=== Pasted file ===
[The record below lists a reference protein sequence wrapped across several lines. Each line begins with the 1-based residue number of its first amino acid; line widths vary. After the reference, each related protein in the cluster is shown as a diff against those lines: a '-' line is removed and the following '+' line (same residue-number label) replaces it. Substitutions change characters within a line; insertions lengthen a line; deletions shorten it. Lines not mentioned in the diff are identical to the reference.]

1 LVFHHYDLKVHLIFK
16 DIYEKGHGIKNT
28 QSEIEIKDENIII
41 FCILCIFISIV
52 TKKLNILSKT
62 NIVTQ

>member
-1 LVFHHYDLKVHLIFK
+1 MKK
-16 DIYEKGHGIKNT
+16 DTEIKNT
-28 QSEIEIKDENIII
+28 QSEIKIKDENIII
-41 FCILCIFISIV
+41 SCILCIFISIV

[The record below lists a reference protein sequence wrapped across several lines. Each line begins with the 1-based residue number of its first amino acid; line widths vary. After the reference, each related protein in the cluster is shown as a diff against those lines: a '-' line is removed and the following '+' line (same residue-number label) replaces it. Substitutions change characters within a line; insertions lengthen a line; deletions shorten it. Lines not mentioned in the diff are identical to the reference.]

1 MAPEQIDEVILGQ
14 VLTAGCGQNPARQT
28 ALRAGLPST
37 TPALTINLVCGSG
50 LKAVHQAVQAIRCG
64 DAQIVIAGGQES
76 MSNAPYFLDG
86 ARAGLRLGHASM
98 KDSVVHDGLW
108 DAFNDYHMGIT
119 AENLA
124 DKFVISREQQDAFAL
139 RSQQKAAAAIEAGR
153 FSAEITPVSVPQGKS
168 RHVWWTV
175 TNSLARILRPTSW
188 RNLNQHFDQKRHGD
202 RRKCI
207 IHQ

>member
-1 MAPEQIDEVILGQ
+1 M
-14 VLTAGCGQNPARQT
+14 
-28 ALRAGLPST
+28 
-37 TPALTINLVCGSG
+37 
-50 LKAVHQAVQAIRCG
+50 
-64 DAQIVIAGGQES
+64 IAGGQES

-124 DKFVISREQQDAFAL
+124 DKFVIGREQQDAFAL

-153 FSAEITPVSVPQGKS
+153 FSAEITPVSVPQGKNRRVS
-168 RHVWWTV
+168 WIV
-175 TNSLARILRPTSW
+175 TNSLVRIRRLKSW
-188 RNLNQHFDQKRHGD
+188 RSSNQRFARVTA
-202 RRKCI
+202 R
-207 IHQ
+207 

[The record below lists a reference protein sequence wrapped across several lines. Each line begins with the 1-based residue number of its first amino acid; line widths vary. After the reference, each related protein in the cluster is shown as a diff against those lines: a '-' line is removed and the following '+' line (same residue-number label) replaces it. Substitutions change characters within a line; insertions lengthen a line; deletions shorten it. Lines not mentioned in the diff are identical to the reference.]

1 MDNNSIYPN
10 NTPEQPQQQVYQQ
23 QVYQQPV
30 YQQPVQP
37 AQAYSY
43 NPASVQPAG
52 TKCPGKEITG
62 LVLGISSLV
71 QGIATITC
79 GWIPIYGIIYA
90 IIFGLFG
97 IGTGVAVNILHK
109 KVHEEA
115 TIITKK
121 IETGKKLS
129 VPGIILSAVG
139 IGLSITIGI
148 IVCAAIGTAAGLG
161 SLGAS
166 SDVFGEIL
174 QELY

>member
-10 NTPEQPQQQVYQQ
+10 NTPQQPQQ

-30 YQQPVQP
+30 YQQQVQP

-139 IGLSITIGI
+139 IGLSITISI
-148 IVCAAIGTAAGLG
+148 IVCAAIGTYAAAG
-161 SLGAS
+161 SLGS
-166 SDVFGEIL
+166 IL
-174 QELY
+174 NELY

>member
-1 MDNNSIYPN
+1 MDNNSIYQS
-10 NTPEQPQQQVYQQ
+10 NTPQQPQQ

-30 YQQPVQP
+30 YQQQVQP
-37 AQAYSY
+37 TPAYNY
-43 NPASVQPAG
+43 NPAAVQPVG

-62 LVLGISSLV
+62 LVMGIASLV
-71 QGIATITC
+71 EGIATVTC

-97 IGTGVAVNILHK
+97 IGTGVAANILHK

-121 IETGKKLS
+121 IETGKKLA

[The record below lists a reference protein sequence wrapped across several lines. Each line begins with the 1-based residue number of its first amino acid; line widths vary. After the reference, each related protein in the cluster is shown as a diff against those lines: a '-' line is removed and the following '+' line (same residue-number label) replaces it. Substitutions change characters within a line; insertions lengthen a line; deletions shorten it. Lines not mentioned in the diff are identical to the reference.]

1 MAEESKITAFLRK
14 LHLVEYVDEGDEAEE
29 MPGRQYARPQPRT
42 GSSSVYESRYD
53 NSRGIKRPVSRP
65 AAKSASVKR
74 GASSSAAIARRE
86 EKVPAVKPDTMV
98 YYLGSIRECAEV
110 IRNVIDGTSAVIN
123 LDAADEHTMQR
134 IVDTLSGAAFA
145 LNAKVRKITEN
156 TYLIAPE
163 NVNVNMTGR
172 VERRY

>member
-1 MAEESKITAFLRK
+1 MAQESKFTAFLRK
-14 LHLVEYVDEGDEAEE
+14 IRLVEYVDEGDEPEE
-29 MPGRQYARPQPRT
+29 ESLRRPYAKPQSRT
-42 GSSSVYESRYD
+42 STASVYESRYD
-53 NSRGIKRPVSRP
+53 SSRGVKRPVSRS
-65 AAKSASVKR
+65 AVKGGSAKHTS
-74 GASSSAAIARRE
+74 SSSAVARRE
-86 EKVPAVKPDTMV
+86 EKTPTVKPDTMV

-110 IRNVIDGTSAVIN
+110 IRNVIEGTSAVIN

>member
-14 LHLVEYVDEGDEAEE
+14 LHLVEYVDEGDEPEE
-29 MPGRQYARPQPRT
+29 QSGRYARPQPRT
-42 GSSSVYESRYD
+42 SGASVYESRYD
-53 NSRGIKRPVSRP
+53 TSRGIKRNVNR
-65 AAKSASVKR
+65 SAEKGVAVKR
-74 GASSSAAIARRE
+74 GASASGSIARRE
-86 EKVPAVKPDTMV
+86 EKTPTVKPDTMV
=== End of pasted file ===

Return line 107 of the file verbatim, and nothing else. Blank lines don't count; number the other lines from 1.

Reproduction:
+30 YQQQVQP